Kirk Stueve, a remote sensing scientist and grower, talks with ag industry veteran and Ceres Imaging colleague Michael Burdick in the office.
Q. Kirk, what’s your family’s history in farming?
Kirk: The Stueve family, we have a rich history of farming in Minnesota. I am a fourth generation farmer and I just started four years ago in what is mostly a corn and soybean rotation.
My great grandparents began farming in western Minnesota around the time of the Great Depression and it slowly evolved from there over the years. Various Stueve families have been farming ever since between their kids, the grandkids, and now some of the great-grandkids.
The original farm is southwest of Dumont, Minnesota, a large metropolis of 100 people or so. They initially started with a mix of wheat, barley, oats, sunflowers, and some soybeans; improved genetics, longer growing seasons, and economic realities facilitated a transition to mostly corn and soybeans.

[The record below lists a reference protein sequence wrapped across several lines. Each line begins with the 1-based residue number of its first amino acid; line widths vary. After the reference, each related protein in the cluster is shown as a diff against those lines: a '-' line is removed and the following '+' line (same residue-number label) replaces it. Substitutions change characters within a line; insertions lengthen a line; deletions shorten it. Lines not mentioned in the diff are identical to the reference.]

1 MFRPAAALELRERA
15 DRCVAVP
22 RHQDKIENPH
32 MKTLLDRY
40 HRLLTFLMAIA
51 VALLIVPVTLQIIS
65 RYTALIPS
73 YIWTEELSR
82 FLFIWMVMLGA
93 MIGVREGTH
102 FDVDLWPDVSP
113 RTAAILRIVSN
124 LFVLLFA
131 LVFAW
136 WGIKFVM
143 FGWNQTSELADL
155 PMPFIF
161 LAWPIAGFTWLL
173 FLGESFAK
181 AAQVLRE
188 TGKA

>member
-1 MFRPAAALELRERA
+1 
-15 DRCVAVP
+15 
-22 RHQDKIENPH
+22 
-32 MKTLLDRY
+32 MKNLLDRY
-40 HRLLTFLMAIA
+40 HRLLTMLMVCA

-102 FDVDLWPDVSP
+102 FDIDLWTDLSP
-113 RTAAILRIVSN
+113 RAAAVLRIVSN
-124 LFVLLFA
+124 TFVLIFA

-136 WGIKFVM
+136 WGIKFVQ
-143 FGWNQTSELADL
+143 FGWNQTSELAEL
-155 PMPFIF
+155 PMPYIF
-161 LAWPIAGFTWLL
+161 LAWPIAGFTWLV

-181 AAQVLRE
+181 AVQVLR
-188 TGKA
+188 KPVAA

Q. Mike, what’s your background?
Mike: I do not have a traditional ag background, at least a row crop background. My grandfather moved to Battle Creek, Michigan from Chicago to open Burdick Packing, a meat packing facility.
I think my father ran it for 40+ years after it was around 20+ years prior to that. So I certainly have a little bit of an ag background in the meat side of things, but my background focuses much more on the sales aspects of agriculture in very different markets.